While Netflix could follow such a model, that’s clearly not what they do.  Netflix has an innovative business model that competes with cable TV (and also the myriad of services vying for consumers’ entertainment dollars).  And so long as home Internet users are paying both their ISPs and Netflix directly, it seems logical to me each should only bill customers for the specific service each is providing.

Alan’s citation of the high capital costs of building the physical Internet is a true fact but an irrelevant argument.  Whether networks are expensive or not, ISPs are paid by their customers to provide connections to the broader Internet, and Netflix delivers content right to the point where the broader Internet starts.  If ISPs feel like the prices they are charging their customers don’t adequately cover their capital costs, they can change those prices.  But it eludes me why Alan thinks the ISPs somehow deserve money from Netflix.  Justifying that sort of double-dipping seems complex at best and unfair at worst.

(As for expanding service into rural areas, Mr. Roth seems to be implying that urban Internet users should be willing to subsidize rural Internet users.  We can debate that point as a separate policy matter, but it seems hardly related to the issue of whether Netflix should be paying the ISPs.)

3) Creating a sound business case for those enormous capital investments requires that someone pay for them. In my view, requiring 98% of end users to subsidize a small handful of mega-users isn’t the right way to generate those capital funds, especially when price is already one obstacle to greater broadband adoption. (About one-third of people who could access broadband now don’t take it!) Admittedly, some form of usage-based pricing might solve that problem — but based on what I’ve seen from my vantage point here in DC, you can bet that howls of protest from that tiny group of bandwidth hogs will drown out any rational discussion of what’s fair to the other 98%.

My analysis: I think Alan and I both agree that Netflix’s CEO was extremely self-serving when he stated that he didn’t want to see ISPs move to metered, per-GB Internet pricing.  It is understandable that Netflix would love people to be able to get cheap access through ISPs (a service Netflix doesn’t provide) to Netflix’s licensed content (a service Netflix does provide).  If Netflix’s customers don’t have to think about a running meter, so much the better.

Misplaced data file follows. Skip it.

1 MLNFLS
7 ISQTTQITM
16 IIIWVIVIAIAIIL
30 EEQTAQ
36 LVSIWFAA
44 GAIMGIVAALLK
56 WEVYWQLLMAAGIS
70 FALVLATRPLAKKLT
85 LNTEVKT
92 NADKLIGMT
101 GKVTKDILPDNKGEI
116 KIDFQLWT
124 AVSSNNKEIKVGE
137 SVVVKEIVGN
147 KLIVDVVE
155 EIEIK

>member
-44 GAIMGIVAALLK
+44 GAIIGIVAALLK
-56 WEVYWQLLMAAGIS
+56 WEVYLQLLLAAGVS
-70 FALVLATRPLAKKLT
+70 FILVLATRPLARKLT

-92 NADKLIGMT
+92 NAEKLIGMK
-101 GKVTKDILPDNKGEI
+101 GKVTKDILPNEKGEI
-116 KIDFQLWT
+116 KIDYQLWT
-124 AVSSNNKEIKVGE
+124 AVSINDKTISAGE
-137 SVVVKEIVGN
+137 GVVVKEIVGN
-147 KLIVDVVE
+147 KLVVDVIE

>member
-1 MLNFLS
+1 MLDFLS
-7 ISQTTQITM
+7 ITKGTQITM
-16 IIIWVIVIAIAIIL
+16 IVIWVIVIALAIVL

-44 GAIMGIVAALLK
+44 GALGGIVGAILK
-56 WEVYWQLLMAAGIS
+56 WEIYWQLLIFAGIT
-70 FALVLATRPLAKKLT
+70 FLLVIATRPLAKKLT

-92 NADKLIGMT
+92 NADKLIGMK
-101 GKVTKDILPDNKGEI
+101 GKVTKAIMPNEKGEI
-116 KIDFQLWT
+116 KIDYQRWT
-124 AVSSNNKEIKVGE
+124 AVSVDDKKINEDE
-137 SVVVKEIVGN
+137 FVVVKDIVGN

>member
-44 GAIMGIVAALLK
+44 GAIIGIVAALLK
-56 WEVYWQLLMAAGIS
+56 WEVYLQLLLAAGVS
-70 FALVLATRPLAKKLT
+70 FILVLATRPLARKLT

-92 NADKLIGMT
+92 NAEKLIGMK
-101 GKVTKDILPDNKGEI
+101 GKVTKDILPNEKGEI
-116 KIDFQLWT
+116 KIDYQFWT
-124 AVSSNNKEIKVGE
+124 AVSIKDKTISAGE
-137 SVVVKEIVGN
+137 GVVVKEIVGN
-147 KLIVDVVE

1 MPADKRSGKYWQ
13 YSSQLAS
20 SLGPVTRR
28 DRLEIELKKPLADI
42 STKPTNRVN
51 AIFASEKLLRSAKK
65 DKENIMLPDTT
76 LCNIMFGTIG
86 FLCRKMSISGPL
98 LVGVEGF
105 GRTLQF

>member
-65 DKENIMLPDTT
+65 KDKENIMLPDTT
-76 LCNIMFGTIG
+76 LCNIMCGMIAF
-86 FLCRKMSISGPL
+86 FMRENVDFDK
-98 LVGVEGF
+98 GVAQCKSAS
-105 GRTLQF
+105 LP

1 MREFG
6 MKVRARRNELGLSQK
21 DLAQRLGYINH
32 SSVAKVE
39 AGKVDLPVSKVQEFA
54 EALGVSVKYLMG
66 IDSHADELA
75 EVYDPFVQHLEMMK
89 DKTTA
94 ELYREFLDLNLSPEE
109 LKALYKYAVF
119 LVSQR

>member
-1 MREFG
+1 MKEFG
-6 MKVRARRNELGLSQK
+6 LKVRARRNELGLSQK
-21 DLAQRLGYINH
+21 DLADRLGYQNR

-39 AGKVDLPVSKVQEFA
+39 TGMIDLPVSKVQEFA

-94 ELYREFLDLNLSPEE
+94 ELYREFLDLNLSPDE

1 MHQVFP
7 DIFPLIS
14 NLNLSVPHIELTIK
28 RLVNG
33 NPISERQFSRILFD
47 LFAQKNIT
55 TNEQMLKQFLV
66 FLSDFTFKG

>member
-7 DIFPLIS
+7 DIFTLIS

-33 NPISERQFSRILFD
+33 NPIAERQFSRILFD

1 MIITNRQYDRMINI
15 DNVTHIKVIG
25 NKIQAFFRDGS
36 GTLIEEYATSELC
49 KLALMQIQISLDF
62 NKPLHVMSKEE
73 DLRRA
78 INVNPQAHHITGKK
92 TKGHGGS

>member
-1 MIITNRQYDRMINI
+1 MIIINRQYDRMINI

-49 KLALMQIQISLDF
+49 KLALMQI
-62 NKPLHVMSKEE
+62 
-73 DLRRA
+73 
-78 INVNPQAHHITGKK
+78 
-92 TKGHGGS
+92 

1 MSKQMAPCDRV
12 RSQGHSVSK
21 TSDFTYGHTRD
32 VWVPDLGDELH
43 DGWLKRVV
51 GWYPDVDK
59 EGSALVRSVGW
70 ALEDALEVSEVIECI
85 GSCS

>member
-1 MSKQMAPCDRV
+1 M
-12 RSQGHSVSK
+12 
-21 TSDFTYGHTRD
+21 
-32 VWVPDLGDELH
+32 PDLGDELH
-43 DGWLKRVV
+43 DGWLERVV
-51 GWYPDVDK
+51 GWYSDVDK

But let’s not pretend that ISPs don’t also play this self-serving game.  Alan’s employer, USTelecom, is “the nation’s premier trade association representing broadband service providers, manufacturers and suppliers providing advanced applications and entertainment.”  It is in USTelecom’s members’ interest — the very ISPs we have been discussing — to charge as much as possible for Internet connectivity.  Now, there’s nothing wrong with that.  ISPs do incur “enormous capital investments”, and it only makes sense that they want to be compensated.

I think Alan’s deployment of the “fairness” argument at this juncture, however, is quite telling.  As he admits, ISP’s bills could be fair and avoid cross-user subsidies by following true usage-based pricing.  But we all know that this is not what happens.  Perhaps ISPs don’t offer usage-based pricing because market competition will not allow it (which presumably means the market is working).  Or perhaps ISPs like the current system precisely because it allows them to charge $60+/month (or higher in many markets) to individuals who barely use the Internet (which would imply that ISPs are benefiting from the fact that many home Internet users do not have a choice of ISPs).

But either way, let’s not pretend that ISPs — most of which operate under monopoly or duopoly market conditions — are avoiding usage-based pricing on the mere prospect of “howls of protest.”  If ISPs wanted to offer usage based pricing, they would.  But they apparently don’t.  Given this undeniable fact, it’s hard to see how Alan’s position in favor of the ISPs he represents is any less self-serving than Netflix’s position.

Moreover, any unfairness that exists because “98% of end users…subsidize a small handful of mega-users” is completely on the ISP side of the “regional front door”.  If ISPs want to address a perceived unfairness in pricing among their users, they can try charging more for more use.  But it’s hard to see why Netflix — on the other side of that “regional front door” — should pay money to ISPs just because the ISPs own customers don’t all consume exactly the same amount of bandwidth.